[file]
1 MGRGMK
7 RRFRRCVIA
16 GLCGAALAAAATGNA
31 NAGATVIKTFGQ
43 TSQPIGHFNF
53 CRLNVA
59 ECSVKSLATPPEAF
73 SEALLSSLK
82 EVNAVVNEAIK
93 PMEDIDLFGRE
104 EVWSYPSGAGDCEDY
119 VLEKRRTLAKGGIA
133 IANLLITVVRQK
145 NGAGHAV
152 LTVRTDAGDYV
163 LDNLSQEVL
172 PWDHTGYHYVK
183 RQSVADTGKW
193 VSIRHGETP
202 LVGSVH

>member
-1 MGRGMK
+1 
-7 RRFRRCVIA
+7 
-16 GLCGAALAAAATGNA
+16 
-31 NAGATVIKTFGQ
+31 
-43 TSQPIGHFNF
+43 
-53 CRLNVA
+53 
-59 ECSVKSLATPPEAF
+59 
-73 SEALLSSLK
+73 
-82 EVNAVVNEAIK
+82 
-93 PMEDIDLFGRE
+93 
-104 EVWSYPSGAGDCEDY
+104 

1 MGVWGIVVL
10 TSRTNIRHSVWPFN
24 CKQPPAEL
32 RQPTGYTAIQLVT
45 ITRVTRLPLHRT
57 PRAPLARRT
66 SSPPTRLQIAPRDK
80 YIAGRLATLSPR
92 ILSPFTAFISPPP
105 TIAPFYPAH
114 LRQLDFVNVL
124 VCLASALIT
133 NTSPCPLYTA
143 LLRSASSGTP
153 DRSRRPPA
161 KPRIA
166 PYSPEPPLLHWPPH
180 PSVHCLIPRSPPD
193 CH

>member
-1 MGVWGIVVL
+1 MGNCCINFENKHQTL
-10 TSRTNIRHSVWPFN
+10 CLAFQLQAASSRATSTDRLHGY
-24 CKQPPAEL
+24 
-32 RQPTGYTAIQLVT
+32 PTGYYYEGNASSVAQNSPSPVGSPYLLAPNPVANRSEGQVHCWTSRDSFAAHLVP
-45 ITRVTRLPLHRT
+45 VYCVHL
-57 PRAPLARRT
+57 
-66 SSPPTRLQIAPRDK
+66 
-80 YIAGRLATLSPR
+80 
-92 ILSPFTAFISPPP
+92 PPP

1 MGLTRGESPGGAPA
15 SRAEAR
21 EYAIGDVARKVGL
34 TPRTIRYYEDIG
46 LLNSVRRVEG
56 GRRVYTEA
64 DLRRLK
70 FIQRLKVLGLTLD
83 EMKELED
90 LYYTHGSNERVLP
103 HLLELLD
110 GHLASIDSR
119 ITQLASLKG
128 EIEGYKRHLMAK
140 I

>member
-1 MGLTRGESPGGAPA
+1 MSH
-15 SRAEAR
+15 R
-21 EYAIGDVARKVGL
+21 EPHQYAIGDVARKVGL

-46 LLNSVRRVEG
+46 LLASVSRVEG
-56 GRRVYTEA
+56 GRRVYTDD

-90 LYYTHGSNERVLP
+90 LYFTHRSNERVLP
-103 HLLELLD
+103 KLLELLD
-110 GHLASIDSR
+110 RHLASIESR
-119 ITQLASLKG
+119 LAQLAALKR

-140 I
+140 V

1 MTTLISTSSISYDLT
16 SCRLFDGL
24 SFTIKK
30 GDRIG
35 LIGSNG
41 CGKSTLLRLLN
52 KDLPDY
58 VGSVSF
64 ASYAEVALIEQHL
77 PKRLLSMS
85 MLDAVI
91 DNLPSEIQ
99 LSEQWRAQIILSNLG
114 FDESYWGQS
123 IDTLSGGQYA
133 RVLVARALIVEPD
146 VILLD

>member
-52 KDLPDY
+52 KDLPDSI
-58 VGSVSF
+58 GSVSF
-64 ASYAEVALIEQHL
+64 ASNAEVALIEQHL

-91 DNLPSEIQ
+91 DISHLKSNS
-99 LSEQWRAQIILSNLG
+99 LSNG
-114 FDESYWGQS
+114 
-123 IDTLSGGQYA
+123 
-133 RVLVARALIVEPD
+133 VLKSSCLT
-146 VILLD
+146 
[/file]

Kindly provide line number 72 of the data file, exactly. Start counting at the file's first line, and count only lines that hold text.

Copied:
-45 ITRVTRLPLHRT